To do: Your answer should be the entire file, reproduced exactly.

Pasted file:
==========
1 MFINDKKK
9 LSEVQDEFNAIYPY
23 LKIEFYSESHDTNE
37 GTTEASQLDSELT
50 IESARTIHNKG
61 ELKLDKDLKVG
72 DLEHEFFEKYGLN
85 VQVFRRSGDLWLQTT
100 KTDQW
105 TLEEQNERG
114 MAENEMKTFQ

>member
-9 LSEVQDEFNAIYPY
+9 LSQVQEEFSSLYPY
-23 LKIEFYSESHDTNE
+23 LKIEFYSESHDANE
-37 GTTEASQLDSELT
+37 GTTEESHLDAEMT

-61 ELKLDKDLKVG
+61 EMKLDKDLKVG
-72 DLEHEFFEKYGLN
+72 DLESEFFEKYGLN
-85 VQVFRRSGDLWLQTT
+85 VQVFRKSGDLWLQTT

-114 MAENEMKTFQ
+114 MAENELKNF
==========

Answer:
1 MFINDKKK
9 LSEVQDEFNAIYPY
23 LKIEFYSESHDTNE
37 GTTEASQLDSELT
50 IESARTIHNKG
61 ELKLDKDLKVG
72 DLEHEFFEKYGLN
85 VQVFRRSGDLWLQTT
100 KTDQW
105 TLEEQNERG
114 MAENEMKTFQ

>member
-9 LSEVQDEFNAIYPY
+9 LSQVQEEFSSLYPY
-23 LKIEFYSESHDTNE
+23 LKIEFYSESHDANE
-37 GTTEASQLDSELT
+37 GTTEESHLDAEMT

-61 ELKLDKDLKVG
+61 EMKLDKDLKVG
-72 DLEHEFFEKYGLN
+72 DLESEFFEKYGLN
-85 VQVFRRSGDLWLQTT
+85 VQVFRKSGDLWLQTT

-114 MAENEMKTFQ
+114 MAENELKNF